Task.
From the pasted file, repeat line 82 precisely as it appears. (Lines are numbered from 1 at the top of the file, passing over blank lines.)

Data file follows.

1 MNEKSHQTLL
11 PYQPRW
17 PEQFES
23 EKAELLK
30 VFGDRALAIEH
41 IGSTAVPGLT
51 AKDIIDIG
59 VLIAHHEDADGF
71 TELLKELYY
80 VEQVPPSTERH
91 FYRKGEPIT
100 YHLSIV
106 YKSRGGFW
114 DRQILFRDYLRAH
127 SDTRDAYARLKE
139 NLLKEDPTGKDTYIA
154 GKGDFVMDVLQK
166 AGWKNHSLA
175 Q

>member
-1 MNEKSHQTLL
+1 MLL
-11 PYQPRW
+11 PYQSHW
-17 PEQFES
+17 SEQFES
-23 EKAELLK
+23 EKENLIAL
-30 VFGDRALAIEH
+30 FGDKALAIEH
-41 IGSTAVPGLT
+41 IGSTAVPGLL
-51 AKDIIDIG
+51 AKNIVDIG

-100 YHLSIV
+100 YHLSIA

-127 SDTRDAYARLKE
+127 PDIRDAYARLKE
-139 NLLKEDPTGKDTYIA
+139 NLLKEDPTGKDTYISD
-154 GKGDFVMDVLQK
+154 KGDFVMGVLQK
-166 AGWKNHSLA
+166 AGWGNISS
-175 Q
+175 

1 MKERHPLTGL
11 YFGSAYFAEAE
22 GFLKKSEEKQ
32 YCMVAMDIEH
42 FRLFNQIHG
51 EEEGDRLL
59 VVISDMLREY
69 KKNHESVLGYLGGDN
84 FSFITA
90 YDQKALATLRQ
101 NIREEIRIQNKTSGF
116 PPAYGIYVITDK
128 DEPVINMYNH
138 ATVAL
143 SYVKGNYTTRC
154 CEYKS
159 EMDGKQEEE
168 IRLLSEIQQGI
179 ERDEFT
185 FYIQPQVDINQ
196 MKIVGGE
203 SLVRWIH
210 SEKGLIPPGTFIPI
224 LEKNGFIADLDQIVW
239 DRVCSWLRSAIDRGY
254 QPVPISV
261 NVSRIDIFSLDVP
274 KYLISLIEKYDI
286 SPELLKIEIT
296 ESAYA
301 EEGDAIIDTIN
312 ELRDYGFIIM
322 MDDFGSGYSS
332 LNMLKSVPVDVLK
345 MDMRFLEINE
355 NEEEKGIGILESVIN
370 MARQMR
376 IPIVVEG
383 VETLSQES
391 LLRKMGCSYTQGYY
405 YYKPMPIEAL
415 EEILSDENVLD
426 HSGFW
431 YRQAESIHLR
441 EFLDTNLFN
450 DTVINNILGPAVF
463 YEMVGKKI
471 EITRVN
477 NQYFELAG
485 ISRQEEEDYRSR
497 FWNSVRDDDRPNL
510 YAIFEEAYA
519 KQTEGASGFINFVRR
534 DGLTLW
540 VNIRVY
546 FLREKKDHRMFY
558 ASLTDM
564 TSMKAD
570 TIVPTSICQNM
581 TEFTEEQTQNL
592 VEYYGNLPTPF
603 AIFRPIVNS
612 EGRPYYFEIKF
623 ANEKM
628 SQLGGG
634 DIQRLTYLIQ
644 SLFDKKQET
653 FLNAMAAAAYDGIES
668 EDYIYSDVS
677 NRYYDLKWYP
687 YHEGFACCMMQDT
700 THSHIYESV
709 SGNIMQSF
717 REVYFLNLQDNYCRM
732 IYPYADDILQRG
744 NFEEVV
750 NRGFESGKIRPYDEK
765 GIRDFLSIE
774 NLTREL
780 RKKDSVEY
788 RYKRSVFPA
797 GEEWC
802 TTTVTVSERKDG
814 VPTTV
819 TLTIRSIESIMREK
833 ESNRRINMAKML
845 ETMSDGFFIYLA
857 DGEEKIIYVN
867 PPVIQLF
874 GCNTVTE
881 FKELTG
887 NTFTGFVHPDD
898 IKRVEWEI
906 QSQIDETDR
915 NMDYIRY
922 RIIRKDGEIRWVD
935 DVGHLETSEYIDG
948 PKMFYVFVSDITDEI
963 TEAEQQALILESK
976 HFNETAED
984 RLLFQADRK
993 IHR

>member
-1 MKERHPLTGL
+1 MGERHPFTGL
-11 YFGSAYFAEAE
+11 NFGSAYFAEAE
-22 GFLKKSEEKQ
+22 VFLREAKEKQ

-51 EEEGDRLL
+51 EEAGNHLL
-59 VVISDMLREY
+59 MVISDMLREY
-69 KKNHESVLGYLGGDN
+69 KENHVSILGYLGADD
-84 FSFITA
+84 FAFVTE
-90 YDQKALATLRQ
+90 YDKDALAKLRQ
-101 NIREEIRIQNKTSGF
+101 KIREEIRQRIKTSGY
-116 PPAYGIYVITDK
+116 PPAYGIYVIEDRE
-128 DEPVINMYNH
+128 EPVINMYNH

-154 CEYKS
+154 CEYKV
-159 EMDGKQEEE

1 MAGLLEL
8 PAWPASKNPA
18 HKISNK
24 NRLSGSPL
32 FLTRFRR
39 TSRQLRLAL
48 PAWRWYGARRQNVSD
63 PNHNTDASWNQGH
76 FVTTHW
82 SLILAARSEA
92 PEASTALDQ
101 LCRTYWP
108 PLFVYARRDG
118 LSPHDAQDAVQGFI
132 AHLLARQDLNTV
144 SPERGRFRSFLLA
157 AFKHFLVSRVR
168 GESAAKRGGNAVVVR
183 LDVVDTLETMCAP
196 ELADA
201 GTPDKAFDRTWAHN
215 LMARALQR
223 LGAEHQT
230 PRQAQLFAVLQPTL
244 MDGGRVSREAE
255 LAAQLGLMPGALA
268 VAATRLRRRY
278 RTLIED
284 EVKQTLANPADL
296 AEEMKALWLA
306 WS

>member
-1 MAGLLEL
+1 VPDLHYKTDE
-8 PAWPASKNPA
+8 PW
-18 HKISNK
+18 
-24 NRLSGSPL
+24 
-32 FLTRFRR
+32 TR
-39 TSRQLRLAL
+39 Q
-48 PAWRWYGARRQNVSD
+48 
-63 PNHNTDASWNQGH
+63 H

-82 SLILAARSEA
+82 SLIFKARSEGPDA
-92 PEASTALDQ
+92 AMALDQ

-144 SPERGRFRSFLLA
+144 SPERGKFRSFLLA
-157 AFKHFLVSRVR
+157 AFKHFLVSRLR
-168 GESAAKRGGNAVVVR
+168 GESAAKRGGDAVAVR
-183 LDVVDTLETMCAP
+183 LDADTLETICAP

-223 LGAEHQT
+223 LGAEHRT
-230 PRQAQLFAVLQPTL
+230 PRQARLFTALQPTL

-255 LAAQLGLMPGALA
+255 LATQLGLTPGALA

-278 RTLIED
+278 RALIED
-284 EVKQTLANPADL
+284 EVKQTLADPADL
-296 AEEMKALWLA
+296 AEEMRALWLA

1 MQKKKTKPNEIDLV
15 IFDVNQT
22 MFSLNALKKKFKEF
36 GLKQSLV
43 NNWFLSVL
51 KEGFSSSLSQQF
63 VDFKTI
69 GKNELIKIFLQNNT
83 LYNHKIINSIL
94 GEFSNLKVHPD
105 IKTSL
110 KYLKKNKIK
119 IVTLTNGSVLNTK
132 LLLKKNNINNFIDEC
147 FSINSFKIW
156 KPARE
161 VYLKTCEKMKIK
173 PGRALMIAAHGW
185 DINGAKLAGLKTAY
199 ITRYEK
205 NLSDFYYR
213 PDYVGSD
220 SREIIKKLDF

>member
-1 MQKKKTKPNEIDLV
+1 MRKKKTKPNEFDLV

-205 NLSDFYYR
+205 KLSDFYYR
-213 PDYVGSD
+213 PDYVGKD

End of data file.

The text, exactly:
355 NEEEKGIGILESVIN